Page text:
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Glomus tumor presenting as complex regional pain syndrome of the left upper limb: a case report



Glomus tumors of the hand are rare, benign but debilitating neoplasms arising from the neuromyoarterial glomus body. They may present a diagnostic dilemma, and take years with multiple consultations and investigations before an appropriate diagnosis is made, but once a diagnosis is made, surgical excision is curative.

Case presentation

This is a case presentation of a 35-year-old African man who presented with complex regional pain syndrome of his left upper extremity, whose genesis was found to be a glomus tumor of the pulp of his left middle finger. Surgical excision resulted in resolution of the chronic regional pain syndrome and a return to a normal lifestyle. Chronic regional pain syndrome is a rare presentation of a glomus tumor, which has only been previously reported in patients with neurofibromatosis type 1, and one patient who did not have neurofibromatosis.


Patients with glomus tumors may spend many years in pain and distress because of misdiagnosis. Sensitization and education of both the public and health care workers will help in early diagnosis and treatment of this otherwise potentially disabling pathology for which surgical excision is curative.

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Glomus tumors are rare benign hamartomas that account for 1 to 5 % of soft tumors of the hand. They arise from normal glomus apparatus located in subcutaneous tissue. The glomus body is a contractile neuromyoarterial receptor that controls blood pressure and temperature by regulating peripheral blood flow. Normal glomus bodies are distributed throughout the body in the reticular dermis, but are concentrated in the tips of digits, especially subungually [1]. A glomus tumor results from hyperplasia of any part of the glomus apparatus, and can therefore occur anywhere in the body.

The classic symptom presentation is a triad of pinpoint tenderness, paroxysmal pain and hypersensitivity to cold [1]. Changes in temperature cause contraction of myofilaments resulting in an increase in intracapsular pressure and cause the perception of pain [1]. The rarity of glomus tumors makes them difficult to diagnose, and patients may spend years seeing different doctors before the right diagnosis is made, and appropriate treatment offered.

We present the case report of a 35-year-old African man who presented with an 8-year history of severe left upper extremity pain and paresthesia and exquisite middle finger pain; these symptoms presented a diagnostic dilemma. Surgical exploration of his finger revealed a glomus tumor, and surgical excision led to complete resolution of all his symptoms.

Case presentation

A 35-year-old African man presented with an 8-year history of left upper limb pain. The pain was so severe that he was unable to sleep at night. He complained of almost incessant pain and paresthesia from the left side of his neck, and along his entire left upper limb. Touching him anywhere on his limb and neck would elicit a burning pain that radiated along his entire upper extremity. There was no antecedent history of trauma, and he did not have any features of neurofibromatosis type 1.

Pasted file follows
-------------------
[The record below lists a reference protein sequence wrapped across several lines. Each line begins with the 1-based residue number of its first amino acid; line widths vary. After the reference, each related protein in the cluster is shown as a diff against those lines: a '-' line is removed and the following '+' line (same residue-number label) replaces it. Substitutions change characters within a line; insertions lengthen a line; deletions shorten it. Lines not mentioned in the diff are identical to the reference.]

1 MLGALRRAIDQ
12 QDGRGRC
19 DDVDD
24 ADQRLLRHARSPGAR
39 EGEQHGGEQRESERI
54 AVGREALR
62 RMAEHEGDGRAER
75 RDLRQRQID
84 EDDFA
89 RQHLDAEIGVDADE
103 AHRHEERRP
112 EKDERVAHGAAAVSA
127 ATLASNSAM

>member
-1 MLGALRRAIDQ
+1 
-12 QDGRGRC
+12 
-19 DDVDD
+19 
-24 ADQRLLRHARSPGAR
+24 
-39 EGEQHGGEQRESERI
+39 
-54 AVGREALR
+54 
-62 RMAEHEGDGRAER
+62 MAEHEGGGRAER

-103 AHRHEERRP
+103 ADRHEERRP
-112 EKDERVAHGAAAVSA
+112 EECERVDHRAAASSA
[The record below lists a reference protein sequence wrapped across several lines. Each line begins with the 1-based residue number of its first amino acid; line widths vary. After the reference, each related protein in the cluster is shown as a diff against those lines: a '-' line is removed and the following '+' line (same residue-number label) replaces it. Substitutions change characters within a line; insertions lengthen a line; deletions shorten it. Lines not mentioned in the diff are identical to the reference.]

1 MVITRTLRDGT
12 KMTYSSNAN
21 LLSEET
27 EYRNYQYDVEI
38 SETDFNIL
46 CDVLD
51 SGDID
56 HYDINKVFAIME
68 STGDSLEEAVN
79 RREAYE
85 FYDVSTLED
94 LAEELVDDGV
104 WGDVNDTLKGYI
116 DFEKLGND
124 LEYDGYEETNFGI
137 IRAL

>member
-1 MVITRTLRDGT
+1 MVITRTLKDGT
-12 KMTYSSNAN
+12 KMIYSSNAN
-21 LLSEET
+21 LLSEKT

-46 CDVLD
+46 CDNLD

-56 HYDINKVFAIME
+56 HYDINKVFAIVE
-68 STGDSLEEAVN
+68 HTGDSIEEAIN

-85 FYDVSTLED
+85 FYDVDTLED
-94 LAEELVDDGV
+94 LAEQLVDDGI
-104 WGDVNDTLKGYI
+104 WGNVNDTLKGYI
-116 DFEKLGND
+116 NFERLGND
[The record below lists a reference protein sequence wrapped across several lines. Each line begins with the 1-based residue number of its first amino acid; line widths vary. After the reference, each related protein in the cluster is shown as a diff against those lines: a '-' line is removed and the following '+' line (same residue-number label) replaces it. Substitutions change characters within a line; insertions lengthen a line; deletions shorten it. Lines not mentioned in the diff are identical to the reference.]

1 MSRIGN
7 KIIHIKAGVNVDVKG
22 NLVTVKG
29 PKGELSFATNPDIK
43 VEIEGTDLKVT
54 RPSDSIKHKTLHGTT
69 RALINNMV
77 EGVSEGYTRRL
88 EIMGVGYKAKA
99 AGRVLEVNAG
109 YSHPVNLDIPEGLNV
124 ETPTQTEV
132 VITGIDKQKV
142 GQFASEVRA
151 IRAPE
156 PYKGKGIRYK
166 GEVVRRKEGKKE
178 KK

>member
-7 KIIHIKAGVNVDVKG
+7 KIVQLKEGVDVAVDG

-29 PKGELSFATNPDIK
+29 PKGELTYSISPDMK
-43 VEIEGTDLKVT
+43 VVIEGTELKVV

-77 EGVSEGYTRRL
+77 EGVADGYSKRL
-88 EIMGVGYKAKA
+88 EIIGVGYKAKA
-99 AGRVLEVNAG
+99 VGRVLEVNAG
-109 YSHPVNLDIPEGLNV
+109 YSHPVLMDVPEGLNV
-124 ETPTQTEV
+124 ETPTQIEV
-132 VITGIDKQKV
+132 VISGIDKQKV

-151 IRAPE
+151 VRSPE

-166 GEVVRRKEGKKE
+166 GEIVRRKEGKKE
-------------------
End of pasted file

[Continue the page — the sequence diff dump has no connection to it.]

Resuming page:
On further probing, he reported that the pain had initially started from the tip of his left middle fingertip. Over time, the pain had grown worse, and extended to involve the entire limb.

The pain was aggravated by cold weather, lifting of heavy weights with his left hand and direct pressure or trauma to his left middle finger. It was relieved by rubber band tourniquet (self-applied) and by rubbing either side of his finger on a rough cloth or other rough surface. During the 8-year period, he was managed for multiple different diagnoses including neurogenic pain, neuroma, gout and thoracic outlet syndrome. He underwent multiple diagnostic tests including computed tomography (CT) scan and magnetic resonance imaging (MRI) imaging of his spine and brachial plexus. He had a total of 12 stellate ganglion blocks administered over the 8 years without a resolution of symptoms.

On examination, he had neck tenderness along the brachial plexus roots, and along his entire left upper limb. His left middle finger was visibly thickened and dry, with exquisite tenderness over the entire pulp, precluding further examination.

A diagnosis of chronic regional pain syndrome (CRPS), most likely secondary to a glomus tumor, was made. Previous MRI images were inconclusive, and we did not see the need to get new ones. We proposed an exploration of his left middle fingertip, and informed him that the finding and excision of a glomus tumor would be curative.

He consented to surgery, which was performed under a regional block and tourniquet, under loupe magnification. A 10×6 mm tumor was found adjacent to bone and excised (Fig. 1).

Fig. 1
figure 1

Glomus tumor in the fingertip. Note intimate relationship with digital nerve

His postoperative recovery was uneventful; he reported uninterrupted sleep for the first time in 8 years. So happy was he with his outcome, and so concerned for others that might be in pain like he had been, that he approached a local newspaper where he narrated his experiences [2]. The histopathology was reported as a glomus tumor (Figs. 2, 3, 4 and 5).

Fig. 2
figure 2

The tumor is sharply circumscribed by a fibrous pseudocapsule. Centrally ectatic, branching vessels are surrounded by glomus cells (hematoxylin and eosin stain, 40×)

Fig. 3
figure 3

Irregular, branching ectatic vessels surrounded by glomus cells in variable amounts of fibromyxoid stroma. (Hematoxylin and eosin stain, 100×)

Fig. 4
figure 4

Glomus cells in fibromyxoid stroma around vessels. Nuclei are uniform, round, “punched out,” without atypia or mitotic activity. (Hematoxylin and eosin stain, 400×)

Fig. 5
figure 5

Within fibrous pseudocapsule are numerous small nerve twigs, correlating with the clinical symptom of intense pain. (Hematoxylin and eosin stain, 400×)


Glomus tumors are rare, benign vascular tumors that occur anywhere in the body. Of these, 75 % occur in the hand. Fifty percent to 90 % of glomus tumors in the hand are subungal. These tumors usually present in people between the ages of 30 and 50 years, and have a male to female ratio of 2:1.

Glomus tumors may be solitary or multiple; solitary lesions are encapsulated and most commonly subungal, while multiple tumors are unencapsulated and rarely subungal. Multiple tumors present in 2 to 3 % of cases, are usually asymptomatic and present earlier in life [1].